The Independent Communications Authority of South Africa (ICASA) plans to hold public hearings to determine its role and responsibilities in relation to cybersecurity in the country.
The country’s communications watchdog has published a Government Gazette containing a discussion document to solicit written submissions in respect of its role and responsibilities in the regulation of cybersecurity.
“The evolution of technology is not taking place in an unregulated environment however, telecommunication regulators have been existing to regulate the technical, economic and social uses of Internet services,” says ICASA Councillor, Palesa Kadi.
“In this respect, the technology evolution in the telecommunication sector pushes for a need to determine the role of the regulators.”
The discussion document examines the role of various ICT regulators in the governance of cybersecurity in their respective countries.
The purpose of this process is to benchmark or compare the role of these regulators to ICASA’s role and to consult on whether it is necessary for ICASA to adopt similar responsibilities taking into account its mandate.
“It should be noted that while the Internet comes with many advantages, it has also introduced a new challenge to South Africa’s national security,” reads the discussion document.
“During the initial emergence of the Internet, safeguarding its security was less of a concern, but in recent years, the Internet has undergone exponential growth and protecting the security of consumers, businesses and the Internet infrastructure is key.”
The benchmark has revealed that cyber concerns are present in all countries, however, each country combats the presence of cyber threats differently, and generally, cybersecurity is not regulated by a single government institution but often government institutions work together and assign work amongst themselves as follows:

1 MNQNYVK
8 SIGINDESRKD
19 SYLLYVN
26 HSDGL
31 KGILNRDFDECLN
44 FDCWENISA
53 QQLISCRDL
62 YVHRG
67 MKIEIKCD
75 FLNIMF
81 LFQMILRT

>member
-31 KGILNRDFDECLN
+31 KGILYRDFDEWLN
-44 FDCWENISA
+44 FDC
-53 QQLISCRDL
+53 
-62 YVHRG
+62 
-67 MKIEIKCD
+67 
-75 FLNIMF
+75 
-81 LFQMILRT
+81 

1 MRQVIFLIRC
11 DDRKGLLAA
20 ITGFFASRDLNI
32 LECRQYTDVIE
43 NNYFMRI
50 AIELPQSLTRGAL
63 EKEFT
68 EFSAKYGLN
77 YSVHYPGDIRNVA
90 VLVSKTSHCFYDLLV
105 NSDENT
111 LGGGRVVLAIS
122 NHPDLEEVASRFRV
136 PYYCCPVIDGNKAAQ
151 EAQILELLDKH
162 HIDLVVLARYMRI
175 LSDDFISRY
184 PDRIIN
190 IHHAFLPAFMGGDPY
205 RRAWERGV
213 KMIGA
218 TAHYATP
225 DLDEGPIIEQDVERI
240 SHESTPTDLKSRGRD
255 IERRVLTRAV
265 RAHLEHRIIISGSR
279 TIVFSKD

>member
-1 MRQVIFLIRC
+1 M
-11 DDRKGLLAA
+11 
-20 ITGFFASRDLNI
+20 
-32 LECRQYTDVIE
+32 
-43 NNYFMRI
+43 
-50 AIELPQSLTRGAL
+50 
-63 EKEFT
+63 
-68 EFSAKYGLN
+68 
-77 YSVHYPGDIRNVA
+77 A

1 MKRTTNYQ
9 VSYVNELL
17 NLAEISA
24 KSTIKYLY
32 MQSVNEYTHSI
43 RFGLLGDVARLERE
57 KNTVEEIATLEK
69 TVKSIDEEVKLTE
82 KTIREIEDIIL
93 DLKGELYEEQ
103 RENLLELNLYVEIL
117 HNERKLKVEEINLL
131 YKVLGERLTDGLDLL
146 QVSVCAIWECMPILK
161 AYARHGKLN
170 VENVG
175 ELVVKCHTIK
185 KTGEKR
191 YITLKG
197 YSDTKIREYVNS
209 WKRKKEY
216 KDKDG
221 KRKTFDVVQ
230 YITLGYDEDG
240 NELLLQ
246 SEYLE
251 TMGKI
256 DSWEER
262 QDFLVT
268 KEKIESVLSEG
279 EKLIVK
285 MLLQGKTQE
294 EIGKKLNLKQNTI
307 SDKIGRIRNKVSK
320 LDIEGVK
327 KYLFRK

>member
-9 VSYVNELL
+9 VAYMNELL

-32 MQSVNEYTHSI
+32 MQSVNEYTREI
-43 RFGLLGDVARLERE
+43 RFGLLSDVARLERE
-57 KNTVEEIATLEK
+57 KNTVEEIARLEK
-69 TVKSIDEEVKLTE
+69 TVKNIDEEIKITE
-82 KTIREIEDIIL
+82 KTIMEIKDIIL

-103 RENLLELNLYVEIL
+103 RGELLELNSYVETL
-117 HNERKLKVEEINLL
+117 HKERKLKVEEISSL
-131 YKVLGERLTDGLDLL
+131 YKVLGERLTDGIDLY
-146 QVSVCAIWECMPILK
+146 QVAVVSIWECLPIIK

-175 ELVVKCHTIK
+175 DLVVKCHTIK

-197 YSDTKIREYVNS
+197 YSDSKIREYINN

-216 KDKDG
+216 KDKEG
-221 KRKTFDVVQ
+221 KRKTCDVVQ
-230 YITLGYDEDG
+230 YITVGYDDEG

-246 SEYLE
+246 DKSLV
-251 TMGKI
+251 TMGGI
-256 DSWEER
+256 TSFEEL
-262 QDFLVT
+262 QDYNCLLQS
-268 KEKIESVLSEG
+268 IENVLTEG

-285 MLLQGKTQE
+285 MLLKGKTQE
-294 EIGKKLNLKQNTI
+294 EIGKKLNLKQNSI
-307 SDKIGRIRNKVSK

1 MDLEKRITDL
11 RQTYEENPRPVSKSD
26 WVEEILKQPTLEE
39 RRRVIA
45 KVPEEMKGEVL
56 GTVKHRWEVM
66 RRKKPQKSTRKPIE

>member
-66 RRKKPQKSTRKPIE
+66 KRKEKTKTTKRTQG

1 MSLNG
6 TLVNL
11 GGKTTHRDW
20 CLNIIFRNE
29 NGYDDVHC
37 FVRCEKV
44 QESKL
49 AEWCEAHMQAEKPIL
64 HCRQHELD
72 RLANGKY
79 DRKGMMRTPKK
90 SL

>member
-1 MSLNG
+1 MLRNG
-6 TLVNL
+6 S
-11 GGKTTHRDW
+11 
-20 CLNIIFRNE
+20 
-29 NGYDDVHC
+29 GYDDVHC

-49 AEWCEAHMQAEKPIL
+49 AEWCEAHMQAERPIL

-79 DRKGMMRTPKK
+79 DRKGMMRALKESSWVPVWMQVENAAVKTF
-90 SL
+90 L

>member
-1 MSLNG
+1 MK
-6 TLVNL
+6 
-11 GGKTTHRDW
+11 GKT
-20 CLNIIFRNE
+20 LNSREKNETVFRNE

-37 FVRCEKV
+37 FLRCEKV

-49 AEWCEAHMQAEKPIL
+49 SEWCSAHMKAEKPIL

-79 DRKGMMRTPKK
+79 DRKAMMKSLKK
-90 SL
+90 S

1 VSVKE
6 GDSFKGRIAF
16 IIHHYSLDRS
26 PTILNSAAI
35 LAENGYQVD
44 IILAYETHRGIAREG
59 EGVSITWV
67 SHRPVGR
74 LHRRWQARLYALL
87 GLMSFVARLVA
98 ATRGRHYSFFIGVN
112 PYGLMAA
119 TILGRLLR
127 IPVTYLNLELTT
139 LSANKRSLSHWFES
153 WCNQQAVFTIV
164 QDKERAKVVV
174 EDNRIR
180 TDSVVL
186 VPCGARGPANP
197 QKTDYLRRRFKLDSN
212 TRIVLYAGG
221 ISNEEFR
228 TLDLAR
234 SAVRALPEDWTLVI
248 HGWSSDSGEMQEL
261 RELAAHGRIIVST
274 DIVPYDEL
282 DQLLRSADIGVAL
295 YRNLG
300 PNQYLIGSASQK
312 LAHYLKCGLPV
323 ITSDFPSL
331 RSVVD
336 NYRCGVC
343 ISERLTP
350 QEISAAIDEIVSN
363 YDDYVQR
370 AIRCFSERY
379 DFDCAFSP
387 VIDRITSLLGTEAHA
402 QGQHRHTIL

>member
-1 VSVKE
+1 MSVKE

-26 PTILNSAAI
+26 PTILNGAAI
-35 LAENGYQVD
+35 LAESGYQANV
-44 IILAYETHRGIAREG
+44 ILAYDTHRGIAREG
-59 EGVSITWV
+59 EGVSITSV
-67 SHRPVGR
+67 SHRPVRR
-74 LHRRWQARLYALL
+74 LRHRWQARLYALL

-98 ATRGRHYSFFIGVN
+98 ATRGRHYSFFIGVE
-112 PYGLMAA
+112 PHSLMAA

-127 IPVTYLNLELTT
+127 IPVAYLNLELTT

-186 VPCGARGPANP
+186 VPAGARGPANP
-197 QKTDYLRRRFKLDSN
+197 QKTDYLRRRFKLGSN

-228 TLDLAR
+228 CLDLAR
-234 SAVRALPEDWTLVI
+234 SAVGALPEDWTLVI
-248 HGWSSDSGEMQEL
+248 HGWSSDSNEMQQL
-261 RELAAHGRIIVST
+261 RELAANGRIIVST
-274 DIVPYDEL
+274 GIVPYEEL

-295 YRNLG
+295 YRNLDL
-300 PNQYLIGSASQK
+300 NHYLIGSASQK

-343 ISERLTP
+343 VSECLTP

- the technical aspect of cybersecurity is often handled by regulators
- the aspect of public awareness about risks associated with online life,
- loss of privacy, exposure of children to child abuse material, is left to
regulators to conduct.
The discussion document states that cybercrime is regulated by the security clusters or government departments responsible for public safety in those jurisdictions.
It is recommended that, like many countries listed in this research, ICASA should consider adopting the following roles and responsibilities:
- Private sector cooperation and industry regulation;
- Capacity building;
- Research and development; and
- Regulation of Cybersecurity standards.
ICASA said it will consult with all interested parties before making a final determination on issues raised in the discussion document. Thereafter, the regulator will communicate its findings and positions through a Findings Document.
“With the role that ICASA plays in the ICT environment, it has found itself well positioned in terms of its mandate, resources, and experience to deal with current and emerging cybersecurity challenges,” says Kadi.
“Therefore, ICASA intends to adopt a flexible and adaptive approach to its cybersecurity efforts as threats to cybersecurity are constantly evolving.”
Interested parties are invited to give written submissions by 30 November.